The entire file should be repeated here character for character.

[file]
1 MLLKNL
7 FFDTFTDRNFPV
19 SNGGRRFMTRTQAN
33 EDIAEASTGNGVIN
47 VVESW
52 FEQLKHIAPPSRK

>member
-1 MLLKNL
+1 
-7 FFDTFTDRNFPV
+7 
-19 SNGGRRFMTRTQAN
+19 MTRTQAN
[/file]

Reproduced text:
1 MLLKNL
7 FFDTFTDRNFPV
19 SNGGRRFMTRTQAN
33 EDIAEASTGNGVIN
47 VVESW
52 FEQLKHIAPPSRK

>member
-1 MLLKNL
+1 
-7 FFDTFTDRNFPV
+7 
-19 SNGGRRFMTRTQAN
+19 MTRTQAN